Soldiers return home to New York City, ca. 1919. (National Archives)
Updated Nov. 11, 2011:
Because their casualties from World War I so overwhelm those suffered by U.S. forces in their 20 months in the conflict, many European nations observe with more solemnity and ceremony the Nov. 11 Armistice Day anniversary.
But amid the ceremonies in Britain, France, Belgium and several Commonwealth nations, there was one change announced this year. President Nicolas Sarkozy said that henceforth Nov. 11 would be observed in honor of those who died in all of France’s wars.
And, of course, Friday’s observances come as Europe is engulfed in its worst political crisis since the end of World War II. Indeed, the entire European unification project, aimed at ending European wars that nearly destroyed Europe and now symbolized in the common Euro currency shared by 17 nations, is in some jeopardy.
The month of November has already seen yet even more emergency meetings and two changes of government in the Eurozone — and probably at least one more after Spanish elections at the end of the month.
Original post from Nov. 11, 2010:
Today in France and on Sunday in Britain — in Paris and London and in countless rural villages– presidents and royals, farmers and shopkeepers will gather at memorials and pay tribute to the millions killed in a war that ended nearly a century ago.
On the 11th hour, of the 11th day of the 11th month of 1918, World War I officially ended. What has morphed into Veterans Day here is still remembered in parts of Europe as Armistice Day or Remembrance Day. It marks the conclusion of a four-year slaughter that consumed more than 7 million British, French, Russian, Italian, German and Austro-Hungarian empire soldiers in combat and killed or wounded millions more civilians. In a conflict that the United States entered in its last 19 months, some 116,000 American “dough boys” were killed in action, more than double the number who died in ten years in Vietnam.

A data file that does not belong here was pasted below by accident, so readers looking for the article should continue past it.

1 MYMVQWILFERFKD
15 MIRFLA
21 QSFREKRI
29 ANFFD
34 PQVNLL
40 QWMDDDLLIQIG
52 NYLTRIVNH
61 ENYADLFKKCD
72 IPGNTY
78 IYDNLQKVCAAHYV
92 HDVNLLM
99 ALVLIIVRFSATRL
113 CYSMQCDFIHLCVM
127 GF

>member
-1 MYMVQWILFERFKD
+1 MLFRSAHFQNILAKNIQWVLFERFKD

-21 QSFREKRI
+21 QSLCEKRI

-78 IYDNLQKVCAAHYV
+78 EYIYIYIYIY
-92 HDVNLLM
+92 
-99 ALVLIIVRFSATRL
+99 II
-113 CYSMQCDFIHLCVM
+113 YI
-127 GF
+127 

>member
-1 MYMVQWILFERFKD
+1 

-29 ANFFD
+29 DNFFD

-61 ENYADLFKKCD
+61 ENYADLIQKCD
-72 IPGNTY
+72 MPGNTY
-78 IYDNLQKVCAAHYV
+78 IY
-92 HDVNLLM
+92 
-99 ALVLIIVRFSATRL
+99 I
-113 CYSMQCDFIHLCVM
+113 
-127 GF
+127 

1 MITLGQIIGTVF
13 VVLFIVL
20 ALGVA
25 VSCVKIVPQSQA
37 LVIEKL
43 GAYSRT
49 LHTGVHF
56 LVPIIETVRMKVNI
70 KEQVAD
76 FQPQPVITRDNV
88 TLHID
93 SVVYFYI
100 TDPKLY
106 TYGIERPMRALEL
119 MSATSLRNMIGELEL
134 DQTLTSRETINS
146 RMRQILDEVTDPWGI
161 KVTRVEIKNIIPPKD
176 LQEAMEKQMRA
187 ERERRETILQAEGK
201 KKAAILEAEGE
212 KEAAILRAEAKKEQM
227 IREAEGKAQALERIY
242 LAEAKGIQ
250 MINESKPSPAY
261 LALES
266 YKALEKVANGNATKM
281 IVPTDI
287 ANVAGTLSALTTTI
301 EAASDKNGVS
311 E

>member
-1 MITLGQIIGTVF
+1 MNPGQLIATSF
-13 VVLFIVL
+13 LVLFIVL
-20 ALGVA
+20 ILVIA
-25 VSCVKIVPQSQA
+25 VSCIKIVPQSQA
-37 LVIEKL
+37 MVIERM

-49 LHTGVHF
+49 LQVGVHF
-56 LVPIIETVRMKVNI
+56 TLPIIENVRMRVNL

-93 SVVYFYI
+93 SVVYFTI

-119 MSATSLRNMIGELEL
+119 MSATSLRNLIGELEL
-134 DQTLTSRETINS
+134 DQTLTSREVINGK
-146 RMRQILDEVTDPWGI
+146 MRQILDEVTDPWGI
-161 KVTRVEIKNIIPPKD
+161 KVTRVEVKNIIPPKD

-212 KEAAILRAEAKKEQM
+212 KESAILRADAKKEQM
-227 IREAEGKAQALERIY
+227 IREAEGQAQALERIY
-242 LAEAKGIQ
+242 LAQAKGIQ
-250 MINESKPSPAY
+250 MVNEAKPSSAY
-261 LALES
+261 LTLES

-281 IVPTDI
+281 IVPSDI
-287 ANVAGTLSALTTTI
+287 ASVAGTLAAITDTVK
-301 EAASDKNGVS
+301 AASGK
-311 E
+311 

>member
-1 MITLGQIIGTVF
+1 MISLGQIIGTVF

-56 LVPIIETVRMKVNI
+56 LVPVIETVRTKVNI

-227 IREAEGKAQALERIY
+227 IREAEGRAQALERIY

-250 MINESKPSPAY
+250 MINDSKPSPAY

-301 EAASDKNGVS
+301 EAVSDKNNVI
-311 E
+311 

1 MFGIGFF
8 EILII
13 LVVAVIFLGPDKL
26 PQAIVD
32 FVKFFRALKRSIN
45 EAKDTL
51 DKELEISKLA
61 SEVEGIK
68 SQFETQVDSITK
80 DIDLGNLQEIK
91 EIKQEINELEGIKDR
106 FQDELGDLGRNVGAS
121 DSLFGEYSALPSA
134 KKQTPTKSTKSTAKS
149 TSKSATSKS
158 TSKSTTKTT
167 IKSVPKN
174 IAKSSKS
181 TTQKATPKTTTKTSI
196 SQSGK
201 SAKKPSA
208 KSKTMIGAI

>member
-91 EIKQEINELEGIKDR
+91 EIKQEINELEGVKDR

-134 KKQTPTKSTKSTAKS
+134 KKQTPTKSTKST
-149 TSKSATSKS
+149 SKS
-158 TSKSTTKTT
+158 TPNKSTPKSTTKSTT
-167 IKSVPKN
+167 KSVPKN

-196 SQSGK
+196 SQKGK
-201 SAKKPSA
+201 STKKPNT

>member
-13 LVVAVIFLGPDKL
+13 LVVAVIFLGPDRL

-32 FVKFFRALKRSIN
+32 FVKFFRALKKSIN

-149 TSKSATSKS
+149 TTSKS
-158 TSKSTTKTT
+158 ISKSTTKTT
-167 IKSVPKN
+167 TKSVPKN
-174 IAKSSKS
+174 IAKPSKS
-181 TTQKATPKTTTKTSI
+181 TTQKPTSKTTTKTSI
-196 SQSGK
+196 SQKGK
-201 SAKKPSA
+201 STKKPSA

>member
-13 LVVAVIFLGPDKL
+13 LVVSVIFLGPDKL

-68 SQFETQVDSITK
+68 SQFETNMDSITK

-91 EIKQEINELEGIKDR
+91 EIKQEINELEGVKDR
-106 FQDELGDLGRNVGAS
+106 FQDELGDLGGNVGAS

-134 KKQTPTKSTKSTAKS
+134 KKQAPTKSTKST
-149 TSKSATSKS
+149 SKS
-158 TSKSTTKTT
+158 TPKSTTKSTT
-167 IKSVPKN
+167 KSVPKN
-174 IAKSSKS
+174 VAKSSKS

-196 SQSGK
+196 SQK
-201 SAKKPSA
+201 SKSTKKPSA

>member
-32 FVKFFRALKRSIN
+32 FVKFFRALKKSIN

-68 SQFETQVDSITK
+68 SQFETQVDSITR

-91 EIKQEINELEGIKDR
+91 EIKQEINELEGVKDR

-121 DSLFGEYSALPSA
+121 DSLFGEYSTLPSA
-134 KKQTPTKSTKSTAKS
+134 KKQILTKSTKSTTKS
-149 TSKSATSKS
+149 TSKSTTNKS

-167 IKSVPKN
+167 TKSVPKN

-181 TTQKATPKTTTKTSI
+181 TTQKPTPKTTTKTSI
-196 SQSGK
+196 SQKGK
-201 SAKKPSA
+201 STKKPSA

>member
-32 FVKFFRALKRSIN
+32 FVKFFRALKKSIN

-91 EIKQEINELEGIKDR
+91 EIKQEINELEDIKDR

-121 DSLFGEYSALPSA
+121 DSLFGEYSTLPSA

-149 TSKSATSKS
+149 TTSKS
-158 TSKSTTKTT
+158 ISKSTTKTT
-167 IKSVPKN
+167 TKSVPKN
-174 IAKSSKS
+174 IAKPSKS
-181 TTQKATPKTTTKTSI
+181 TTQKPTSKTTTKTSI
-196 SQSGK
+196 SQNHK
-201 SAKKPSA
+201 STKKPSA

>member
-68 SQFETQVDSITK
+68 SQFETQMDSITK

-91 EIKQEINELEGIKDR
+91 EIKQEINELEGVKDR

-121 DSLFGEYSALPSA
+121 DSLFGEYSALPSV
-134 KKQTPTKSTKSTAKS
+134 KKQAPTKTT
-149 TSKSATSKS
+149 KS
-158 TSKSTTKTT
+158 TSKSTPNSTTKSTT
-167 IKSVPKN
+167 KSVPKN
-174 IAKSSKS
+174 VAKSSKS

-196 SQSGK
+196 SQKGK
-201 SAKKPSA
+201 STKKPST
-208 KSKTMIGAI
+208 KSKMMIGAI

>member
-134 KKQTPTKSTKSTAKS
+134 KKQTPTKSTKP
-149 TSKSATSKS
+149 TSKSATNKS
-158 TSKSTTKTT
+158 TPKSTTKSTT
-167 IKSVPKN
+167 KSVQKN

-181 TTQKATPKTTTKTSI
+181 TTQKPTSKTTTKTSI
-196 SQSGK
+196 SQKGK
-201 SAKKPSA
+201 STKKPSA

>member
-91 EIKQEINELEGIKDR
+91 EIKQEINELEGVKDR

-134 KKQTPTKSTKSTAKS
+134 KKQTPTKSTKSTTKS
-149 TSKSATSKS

But for most Americans, World War I is a blip, or what the British historian Niall Ferguson called “a historical void.” As the late soldier-diplomat Vernon Walters once told me, while at West Point before World War II, when Europeans referred to The War, they meant World War I, whereas West Pointers were still referring to the Civil War.
In his book, “The Pity of War,” Ferguson speculates that the conflict became a “forgotten war” for Americans because they entered it so late and suffered far fewer casualties. But he goes on the argue that it was decisive for the United States, bringing it into world affairs in a more prominent way, even though it tried to revert to isolationism through the 1920s and 30s.
For the Europeans, the war ended an old order and opened the door to decades of chaos and war, and the division of the continent that continued until the end of the Cold War. Empires and dynasties that had existed since Charlemagne came apart in weeks amid military stalemate and domestic revolution.
In the weeks before Armistice Day, NewsHour viewers may have noticed in video clips of the British House of Commons all the members wearing red poppies on their lapels. In Flanders and also at Gallipoli, the churn of combat provided sunlight for the seeds of wild red poppy plants to bloom more profusely than ever. In a surreal montage of life and death, those battlefields were covered with vast poppy growths. After the war, British veterans’ groups began selling poppies to raise money for the care of their wounded comrades, and the flower became a symbol in Britain and its dominions in Canada, Australia and New Zealand, which all had suffered heavy casualties. In Britain on Remembrance Sunday, wreaths of red poppies will be placed on war memorials.
As Ferguson noted, the war also produced some of the 20th century’s most widely read and recited literature and poetry. And the one most recited on November 11, especially in Canada, was written in 1915 by a Canadian doctor and Army officer, John McCrae and titled “In Flanders Fields”:
In Flanders fields the poppies blow
Between the crosses, row on row,
That mark our place; and in the sky
The larks, still bravely singing, fly
Scarce heard amid the guns below.
We are the Dead. Short days ago
We lived, felt dawn, saw sunset glow,
Loved and were loved, and now we lie
In Flanders fields.
Take up our quarrel with the foe;
To you from failing hands we throw
The torch; be yours to hold it high.
If ye break faith with us who die
We shall not sleep, though poppies grow
In Flanders fields.